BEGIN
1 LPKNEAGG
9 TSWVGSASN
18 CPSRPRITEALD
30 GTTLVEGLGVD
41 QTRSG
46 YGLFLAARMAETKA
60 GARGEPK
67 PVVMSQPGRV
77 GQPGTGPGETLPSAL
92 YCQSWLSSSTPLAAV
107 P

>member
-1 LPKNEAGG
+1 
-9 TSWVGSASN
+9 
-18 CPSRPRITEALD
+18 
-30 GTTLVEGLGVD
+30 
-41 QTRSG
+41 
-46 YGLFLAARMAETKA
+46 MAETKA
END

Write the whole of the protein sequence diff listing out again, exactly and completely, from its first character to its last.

1 LPKNEAGG
9 TSWVGSASN
18 CPSRPRITEALD
30 GTTLVEGLGVD
41 QTRSG
46 YGLFLAARMAETKA
60 GARGEPK
67 PVVMSQPGRV
77 GQPGTGPGETLPSAL
92 YCQSWLSSSTPLAAV
107 P

>member
-1 LPKNEAGG
+1 
-9 TSWVGSASN
+9 
-18 CPSRPRITEALD
+18 
-30 GTTLVEGLGVD
+30 
-41 QTRSG
+41 
-46 YGLFLAARMAETKA
+46 MAETKA